How to Deal with Setbacks
It’s a familiar story: you have a plan, you start to follow it, and suddenly unexpected events start interfering with your plan.
It’s a familiar story: you have a plan, you start to follow it, and suddenly unexpected events start interfering with your plan. For example, you want to be an investment banker. You come to King’s to earn your degree in Finance. It’s going well until one semester it gets difficult. You’re close to failing three of your classes; you have conflict with your roommate; you’re having trouble finding an internship. Everything turns upside down, and you’re left wondering what to do and where to go. You’ve experienced setbacks. Now what?
The first thing to note is that setbacks can often have identifiable causes. To continue the example above, maybe you’re struggling in your classes because you’ve taken on a restaurant job that requires you work evenings, taking up the time you previously used to study. When facing setbacks, take stock of the setbacks you’re facing and any identifiable causes. You may find a solution (maybe you can quit the job and look for a less demanding option), you may not (maybe you really need the income right now), but at least you know your situation.
Once you’ve identified your setbacks, their causes, and any immediate and viable solutions, it’s time to look at dealing with your setbacks. Ideally, the issues could be resolved in the first step (identifying sources and solutions). This ideal does not, unfortunately, align with reality. There are often obstacles in our life that must be dealt with, not simply removed. The following are some suggestions for thinking about and navigating setbacks. For more information, we recommend reading The Resiliency Advantage: Master change, thrive under pressure, and bounce back from setbacks by Al Siebert.
- Identify and make use of your resources. As a student at King’s, you have a wealth of resources available to help you. If you’re struggling in a class, reach out to your professors or Student Success (firstname.lastname@example.org). Counselors are available for students of King’s through email@example.com. King’s students have access to 24/7 telemedicine health care services through Timely MD, which includes counseling (though sessions are limited, it’s best to consult King’s Counseling for long-term counseling). You can reach out to the Christian Formation Coordinators, members of Student Life, and your House Advisors — and that’s just the resources available at King’s. In whatever area you’re experiencing difficulties, there are people to listen and support you. They can also help you in search of more resources and solutions.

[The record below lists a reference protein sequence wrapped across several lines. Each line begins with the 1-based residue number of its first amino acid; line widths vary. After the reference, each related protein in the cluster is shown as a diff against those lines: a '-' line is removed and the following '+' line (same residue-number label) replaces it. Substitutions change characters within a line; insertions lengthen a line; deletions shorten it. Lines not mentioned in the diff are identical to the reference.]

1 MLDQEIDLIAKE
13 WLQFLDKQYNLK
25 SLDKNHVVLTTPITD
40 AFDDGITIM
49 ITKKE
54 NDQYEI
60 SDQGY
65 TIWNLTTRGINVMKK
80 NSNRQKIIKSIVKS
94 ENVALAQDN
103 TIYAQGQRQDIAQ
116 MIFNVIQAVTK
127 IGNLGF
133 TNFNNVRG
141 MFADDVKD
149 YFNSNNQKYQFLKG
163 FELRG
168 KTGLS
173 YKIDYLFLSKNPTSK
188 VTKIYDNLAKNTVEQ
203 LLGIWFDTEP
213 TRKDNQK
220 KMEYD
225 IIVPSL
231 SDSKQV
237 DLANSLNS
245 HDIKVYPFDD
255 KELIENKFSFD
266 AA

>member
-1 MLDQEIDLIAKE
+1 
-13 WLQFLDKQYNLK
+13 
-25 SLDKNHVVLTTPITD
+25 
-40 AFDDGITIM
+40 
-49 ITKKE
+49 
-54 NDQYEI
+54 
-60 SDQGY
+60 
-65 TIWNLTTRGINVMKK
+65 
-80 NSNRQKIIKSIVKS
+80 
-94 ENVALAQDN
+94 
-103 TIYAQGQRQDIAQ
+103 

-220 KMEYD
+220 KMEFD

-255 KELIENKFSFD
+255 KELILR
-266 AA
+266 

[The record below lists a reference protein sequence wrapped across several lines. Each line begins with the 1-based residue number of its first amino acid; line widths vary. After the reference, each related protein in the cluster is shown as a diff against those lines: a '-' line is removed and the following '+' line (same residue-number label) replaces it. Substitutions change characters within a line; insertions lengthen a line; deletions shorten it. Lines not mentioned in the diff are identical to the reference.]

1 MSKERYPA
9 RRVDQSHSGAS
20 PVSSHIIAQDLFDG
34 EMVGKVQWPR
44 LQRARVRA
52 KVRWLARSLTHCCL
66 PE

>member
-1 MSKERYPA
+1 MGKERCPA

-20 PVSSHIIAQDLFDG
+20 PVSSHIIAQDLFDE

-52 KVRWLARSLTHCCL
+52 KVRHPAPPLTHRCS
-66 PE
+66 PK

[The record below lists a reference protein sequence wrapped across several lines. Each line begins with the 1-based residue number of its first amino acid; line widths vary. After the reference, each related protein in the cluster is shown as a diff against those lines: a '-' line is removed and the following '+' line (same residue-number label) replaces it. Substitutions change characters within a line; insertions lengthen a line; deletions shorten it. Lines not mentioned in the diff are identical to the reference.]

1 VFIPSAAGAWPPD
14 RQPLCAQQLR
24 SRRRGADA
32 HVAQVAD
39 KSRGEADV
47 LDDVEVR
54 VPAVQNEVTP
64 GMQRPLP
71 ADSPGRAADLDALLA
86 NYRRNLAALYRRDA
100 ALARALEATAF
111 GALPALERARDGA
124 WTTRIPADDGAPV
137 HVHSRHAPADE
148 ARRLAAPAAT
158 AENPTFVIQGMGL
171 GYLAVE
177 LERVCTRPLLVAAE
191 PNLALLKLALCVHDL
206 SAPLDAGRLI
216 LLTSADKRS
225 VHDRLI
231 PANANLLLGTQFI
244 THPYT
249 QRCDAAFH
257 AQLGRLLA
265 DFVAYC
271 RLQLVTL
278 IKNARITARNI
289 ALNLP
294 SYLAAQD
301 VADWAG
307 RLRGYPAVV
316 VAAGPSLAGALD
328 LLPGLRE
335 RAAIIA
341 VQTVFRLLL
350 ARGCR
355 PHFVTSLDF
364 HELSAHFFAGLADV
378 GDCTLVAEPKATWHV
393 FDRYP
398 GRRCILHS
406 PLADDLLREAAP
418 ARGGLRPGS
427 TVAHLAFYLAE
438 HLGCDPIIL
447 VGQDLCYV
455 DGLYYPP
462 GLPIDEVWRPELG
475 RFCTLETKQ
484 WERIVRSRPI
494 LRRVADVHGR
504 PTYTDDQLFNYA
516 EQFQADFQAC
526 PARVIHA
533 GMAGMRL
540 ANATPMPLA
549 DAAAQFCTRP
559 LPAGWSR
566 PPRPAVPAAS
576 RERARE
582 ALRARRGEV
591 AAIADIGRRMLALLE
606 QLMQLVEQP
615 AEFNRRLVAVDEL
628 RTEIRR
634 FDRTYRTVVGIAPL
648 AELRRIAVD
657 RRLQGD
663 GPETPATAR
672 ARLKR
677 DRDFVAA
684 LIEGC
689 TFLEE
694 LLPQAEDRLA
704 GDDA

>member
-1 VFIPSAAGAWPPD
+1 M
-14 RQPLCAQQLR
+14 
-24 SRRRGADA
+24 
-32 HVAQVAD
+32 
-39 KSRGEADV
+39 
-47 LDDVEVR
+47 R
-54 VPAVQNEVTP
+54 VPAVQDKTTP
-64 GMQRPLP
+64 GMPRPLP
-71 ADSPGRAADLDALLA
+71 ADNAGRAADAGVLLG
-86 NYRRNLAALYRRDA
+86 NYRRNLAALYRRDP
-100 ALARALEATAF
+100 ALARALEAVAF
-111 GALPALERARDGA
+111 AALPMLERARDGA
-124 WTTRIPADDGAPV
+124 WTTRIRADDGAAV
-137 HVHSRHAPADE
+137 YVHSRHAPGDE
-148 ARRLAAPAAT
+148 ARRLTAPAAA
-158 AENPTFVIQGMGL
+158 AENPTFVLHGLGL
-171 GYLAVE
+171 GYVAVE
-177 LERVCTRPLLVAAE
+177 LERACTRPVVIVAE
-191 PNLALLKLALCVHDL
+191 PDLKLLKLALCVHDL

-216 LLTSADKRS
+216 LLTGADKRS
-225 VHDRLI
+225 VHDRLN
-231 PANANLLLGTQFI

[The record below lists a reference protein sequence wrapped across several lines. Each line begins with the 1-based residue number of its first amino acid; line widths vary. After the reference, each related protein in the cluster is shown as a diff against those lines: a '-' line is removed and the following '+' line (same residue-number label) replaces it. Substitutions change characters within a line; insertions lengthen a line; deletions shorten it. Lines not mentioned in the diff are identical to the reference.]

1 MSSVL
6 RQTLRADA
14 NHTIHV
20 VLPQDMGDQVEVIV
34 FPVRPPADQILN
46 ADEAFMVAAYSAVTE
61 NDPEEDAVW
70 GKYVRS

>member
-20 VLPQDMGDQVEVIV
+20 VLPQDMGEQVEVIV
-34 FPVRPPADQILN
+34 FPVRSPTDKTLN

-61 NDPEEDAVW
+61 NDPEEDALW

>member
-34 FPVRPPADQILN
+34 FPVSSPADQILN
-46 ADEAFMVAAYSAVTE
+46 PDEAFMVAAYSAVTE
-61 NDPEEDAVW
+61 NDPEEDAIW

- Respond, don’t react. When you experience a setback, don’t react immediately. Take time to carefully consider the situation, seek the advice of relevant individuals, and craft a response. A thoughtful, well-planned strategy will be far more beneficial than a spur-of-the-moment decision made out of fear or frustration at experiencing difficulty.
- Avoid blaming others. While someone else may have objectively and unjustly made your situation undesirable, resist the urge to continue blaming them for the problem. This can interfere with you owning the solution and recovering from the blow. To quote Siebert, “Blaming others for ruining the life you had will block you from bouncing back.”
- List six things you can do, then pick one and do it. Grab a coffee, a note pad, and brainstorm six ways you can overcome your obstacle. Pick one that appeals the most to you, and do it. The best way to move forward is just to start moving, and this exercise can get the ball rolling.
- Approach the problem from a Growth Mindset. A Growth Mindset acknowledges that talents, strengths, and abilities are developed. Don’t panic if you can’t do everything you thought you could right away. It takes time to achieve goals, and you’ll need to do a lot of learning and growing along the way. Obstacles are normal and help you develop strengths as you overcome them. Along with a Growth Mindset comes prioritizing learning over appearing talented. Be real with yourself and others about where you need help so you can learn and grow in those areas. Embrace your mistakes and confront your deficiencies; you’re not done growing and navigating your setbacks. You’re just getting started.
- Acknowledge your stressers. Identify areas where you may struggle or need help. As you move on from your present setbacks, having an awareness of where future ones may arise can prevent blind-siding by difficulty. Don’t trick yourself into thinking that your plans have to be perfect or they’re not worth it. You will encounter problems. Knowing what they are can deafen the blow.
Setbacks are a part of life. They won’t defeat you, but you must be intentional in dealing with them. There is no one-fits-all solution, but we hope these six steps will help you in the process.